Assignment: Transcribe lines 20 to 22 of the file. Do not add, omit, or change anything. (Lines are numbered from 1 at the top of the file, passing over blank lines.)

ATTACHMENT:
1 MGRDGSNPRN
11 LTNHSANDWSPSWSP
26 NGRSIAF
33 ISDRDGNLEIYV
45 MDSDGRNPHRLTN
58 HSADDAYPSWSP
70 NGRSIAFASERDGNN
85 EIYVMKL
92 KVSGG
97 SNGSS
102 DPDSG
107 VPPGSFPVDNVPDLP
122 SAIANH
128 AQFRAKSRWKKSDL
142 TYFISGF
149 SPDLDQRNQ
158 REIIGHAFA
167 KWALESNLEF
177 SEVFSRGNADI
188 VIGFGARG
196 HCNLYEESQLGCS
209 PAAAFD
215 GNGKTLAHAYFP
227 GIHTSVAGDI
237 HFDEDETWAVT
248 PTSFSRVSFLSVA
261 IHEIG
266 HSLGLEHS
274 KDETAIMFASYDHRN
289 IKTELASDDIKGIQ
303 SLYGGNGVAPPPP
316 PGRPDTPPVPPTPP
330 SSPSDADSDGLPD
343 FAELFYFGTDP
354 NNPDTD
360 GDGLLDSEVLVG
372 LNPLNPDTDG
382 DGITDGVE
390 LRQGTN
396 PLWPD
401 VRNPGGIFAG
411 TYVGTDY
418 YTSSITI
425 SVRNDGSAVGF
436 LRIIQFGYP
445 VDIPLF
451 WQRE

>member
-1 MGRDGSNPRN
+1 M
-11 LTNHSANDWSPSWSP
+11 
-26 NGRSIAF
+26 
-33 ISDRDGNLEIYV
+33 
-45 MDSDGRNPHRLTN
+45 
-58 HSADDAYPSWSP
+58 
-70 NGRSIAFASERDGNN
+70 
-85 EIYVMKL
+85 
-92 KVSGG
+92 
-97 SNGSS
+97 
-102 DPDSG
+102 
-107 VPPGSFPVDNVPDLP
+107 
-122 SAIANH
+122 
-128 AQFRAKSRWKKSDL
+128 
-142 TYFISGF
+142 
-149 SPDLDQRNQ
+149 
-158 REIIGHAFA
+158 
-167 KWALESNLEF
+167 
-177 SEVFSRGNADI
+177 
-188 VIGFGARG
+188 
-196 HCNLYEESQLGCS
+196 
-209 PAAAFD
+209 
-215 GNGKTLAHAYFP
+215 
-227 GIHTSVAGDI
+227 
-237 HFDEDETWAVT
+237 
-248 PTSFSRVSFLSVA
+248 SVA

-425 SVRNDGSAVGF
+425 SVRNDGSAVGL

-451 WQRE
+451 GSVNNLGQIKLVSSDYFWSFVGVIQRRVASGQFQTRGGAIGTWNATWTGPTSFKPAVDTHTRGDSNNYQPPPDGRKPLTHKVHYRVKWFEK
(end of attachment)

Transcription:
188 VIGFGARG
196 HCNLYEESQLGCS
209 PAAAFD